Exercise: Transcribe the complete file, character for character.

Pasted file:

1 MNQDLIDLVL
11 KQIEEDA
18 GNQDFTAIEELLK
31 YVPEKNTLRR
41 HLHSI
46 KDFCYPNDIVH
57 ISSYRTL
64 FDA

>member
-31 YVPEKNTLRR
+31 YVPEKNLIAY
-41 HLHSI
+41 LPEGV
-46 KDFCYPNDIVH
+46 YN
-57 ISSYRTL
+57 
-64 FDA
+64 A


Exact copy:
1 MNQDLIDLVL
11 KQIEEDA
18 GNQDFTAIEELLK
31 YVPEKNTLRR
41 HLHSI
46 KDFCYPNDIVH
57 ISSYRTL
64 FDA

>member
-31 YVPEKNTLRR
+31 YVPEKNLIAY
-41 HLHSI
+41 LPEGV
-46 KDFCYPNDIVH
+46 YN
-57 ISSYRTL
+57 
-64 FDA
+64 A